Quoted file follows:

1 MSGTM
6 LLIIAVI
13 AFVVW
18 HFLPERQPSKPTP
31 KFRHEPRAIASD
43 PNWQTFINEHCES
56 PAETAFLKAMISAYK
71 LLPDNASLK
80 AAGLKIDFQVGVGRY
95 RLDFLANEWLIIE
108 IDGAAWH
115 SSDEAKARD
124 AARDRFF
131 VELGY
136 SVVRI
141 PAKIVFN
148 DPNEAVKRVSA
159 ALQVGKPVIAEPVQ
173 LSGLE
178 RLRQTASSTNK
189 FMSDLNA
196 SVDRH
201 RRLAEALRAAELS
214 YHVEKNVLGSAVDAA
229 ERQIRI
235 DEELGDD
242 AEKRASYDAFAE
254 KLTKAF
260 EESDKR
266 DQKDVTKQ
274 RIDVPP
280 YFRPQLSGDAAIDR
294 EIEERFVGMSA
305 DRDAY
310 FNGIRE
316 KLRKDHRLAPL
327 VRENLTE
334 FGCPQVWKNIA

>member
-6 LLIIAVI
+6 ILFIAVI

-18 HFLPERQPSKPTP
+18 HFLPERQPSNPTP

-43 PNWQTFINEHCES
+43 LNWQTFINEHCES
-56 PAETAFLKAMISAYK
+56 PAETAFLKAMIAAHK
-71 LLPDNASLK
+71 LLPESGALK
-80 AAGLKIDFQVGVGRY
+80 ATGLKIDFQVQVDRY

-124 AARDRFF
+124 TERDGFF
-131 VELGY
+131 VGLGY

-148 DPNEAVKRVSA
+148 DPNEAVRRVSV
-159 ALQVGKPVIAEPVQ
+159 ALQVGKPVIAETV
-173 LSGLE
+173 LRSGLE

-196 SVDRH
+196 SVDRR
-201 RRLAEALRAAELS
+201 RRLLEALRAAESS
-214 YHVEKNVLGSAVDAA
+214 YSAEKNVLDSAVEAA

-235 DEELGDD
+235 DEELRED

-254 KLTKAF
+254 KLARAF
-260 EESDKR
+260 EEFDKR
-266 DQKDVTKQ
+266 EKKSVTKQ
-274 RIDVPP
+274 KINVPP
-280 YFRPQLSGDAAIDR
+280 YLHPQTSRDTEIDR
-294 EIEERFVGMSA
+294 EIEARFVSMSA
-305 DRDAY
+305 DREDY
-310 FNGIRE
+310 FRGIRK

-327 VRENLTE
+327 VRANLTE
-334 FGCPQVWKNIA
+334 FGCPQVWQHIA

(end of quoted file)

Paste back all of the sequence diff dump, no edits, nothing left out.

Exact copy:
1 MSGTM
6 LLIIAVI
13 AFVVW
18 HFLPERQPSKPTP
31 KFRHEPRAIASD
43 PNWQTFINEHCES
56 PAETAFLKAMISAYK
71 LLPDNASLK
80 AAGLKIDFQVGVGRY
95 RLDFLANEWLIIE
108 IDGAAWH
115 SSDEAKARD
124 AARDRFF
131 VELGY
136 SVVRI
141 PAKIVFN
148 DPNEAVKRVSA
159 ALQVGKPVIAEPVQ
173 LSGLE
178 RLRQTASSTNK
189 FMSDLNA
196 SVDRH
201 RRLAEALRAAELS
214 YHVEKNVLGSAVDAA
229 ERQIRI
235 DEELGDD
242 AEKRASYDAFAE
254 KLTKAF
260 EESDKR
266 DQKDVTKQ
274 RIDVPP
280 YFRPQLSGDAAIDR
294 EIEERFVGMSA
305 DRDAY
310 FNGIRE
316 KLRKDHRLAPL
327 VRENLTE
334 FGCPQVWKNIA

>member
-6 LLIIAVI
+6 ILFIAVI

-18 HFLPERQPSKPTP
+18 HFLPERQPSNPTP

-43 PNWQTFINEHCES
+43 LNWQTFINEHCES
-56 PAETAFLKAMISAYK
+56 PAETAFLKAMIAAHK
-71 LLPDNASLK
+71 LLPESGALK
-80 AAGLKIDFQVGVGRY
+80 ATGLKIDFQVQVDRY

-124 AARDRFF
+124 TERDGFF
-131 VELGY
+131 VGLGY

-148 DPNEAVKRVSA
+148 DPNEAVRRVSV
-159 ALQVGKPVIAEPVQ
+159 ALQVGKPVIAETV
-173 LSGLE
+173 LRSGLE

-196 SVDRH
+196 SVDRR
-201 RRLAEALRAAELS
+201 RRLLEALRAAESS
-214 YHVEKNVLGSAVDAA
+214 YSAEKNVLDSAVEAA

-235 DEELGDD
+235 DEELRED

-254 KLTKAF
+254 KLARAF
-260 EESDKR
+260 EEFDKR
-266 DQKDVTKQ
+266 EKKSVTKQ
-274 RIDVPP
+274 KINVPP
-280 YFRPQLSGDAAIDR
+280 YLHPQTSRDTEIDR
-294 EIEERFVGMSA
+294 EIEARFVSMSA
-305 DRDAY
+305 DREDY
-310 FNGIRE
+310 FRGIRK

-327 VRENLTE
+327 VRANLTE
-334 FGCPQVWKNIA
+334 FGCPQVWQHIA